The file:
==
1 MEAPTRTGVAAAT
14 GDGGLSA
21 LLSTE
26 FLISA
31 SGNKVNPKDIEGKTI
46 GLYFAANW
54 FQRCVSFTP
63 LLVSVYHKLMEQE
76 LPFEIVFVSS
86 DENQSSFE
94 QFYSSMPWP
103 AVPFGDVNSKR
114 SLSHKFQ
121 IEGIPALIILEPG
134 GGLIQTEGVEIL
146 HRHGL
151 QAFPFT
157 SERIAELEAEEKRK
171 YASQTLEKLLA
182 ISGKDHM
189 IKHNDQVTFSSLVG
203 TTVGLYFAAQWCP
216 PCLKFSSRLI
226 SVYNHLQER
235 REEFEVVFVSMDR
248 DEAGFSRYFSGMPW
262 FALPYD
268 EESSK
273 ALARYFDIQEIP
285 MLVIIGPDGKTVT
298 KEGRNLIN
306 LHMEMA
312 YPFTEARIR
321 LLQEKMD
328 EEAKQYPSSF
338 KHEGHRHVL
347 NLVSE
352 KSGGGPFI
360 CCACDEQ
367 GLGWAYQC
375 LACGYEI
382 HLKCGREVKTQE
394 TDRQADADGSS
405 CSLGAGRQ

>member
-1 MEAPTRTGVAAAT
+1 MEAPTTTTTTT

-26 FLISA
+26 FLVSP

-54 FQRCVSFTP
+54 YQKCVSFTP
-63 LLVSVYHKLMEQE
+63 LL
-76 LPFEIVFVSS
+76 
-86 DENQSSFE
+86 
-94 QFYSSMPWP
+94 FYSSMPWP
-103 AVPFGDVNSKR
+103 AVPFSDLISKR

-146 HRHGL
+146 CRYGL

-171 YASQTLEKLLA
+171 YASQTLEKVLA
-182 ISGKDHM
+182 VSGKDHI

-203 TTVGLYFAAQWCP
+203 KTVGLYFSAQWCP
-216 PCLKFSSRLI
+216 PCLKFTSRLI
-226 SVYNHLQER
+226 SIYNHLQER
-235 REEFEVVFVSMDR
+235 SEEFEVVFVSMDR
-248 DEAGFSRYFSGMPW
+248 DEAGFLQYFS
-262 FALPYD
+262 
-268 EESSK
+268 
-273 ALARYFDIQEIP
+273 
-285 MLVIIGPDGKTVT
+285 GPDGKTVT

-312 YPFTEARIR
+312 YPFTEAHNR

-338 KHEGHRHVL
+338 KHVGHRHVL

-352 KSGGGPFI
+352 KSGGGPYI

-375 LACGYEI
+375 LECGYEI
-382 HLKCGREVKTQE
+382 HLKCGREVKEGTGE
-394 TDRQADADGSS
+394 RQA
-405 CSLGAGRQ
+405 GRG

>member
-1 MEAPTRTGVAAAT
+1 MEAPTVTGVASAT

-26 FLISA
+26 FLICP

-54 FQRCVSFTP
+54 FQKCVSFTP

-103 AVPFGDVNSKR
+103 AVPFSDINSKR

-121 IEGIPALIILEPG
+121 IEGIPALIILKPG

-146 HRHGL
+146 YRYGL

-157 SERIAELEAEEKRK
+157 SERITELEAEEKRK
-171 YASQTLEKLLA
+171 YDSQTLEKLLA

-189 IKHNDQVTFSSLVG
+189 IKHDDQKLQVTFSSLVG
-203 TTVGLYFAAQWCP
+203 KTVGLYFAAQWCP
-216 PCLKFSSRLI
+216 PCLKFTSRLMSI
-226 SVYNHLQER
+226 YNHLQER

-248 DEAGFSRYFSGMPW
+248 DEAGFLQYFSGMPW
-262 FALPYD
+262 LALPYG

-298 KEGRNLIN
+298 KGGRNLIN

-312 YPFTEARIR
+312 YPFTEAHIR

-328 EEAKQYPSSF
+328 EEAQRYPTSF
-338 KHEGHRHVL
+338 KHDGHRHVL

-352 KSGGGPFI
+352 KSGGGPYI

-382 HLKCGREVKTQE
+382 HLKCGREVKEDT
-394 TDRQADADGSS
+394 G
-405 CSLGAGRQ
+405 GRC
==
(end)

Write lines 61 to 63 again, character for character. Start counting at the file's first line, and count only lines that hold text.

+103 AVPFSDLISKR

-146 HRHGL
+146 CRYGL